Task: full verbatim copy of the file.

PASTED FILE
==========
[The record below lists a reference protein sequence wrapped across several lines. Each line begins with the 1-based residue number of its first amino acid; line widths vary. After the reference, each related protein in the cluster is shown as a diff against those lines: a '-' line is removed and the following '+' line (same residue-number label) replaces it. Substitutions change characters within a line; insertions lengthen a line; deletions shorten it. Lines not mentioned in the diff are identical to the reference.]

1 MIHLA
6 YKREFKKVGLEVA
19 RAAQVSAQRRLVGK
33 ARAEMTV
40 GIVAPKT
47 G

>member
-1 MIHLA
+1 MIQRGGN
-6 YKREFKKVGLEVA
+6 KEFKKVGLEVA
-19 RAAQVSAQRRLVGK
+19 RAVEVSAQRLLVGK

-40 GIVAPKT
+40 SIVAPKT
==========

[The record below lists a reference protein sequence wrapped across several lines. Each line begins with the 1-based residue number of its first amino acid; line widths vary. After the reference, each related protein in the cluster is shown as a diff against those lines: a '-' line is removed and the following '+' line (same residue-number label) replaces it. Substitutions change characters within a line; insertions lengthen a line; deletions shorten it. Lines not mentioned in the diff are identical to the reference.]

1 MIHLA
6 YKREFKKVGLEVA
19 RAAQVSAQRRLVGK
33 ARAEMTV
40 GIVAPKT
47 G

>member
-1 MIHLA
+1 MIQRGGN
-6 YKREFKKVGLEVA
+6 KEFKKVGLEVA
-19 RAAQVSAQRRLVGK
+19 RAVEVSAQRLLVGK

-40 GIVAPKT
+40 SIVAPKT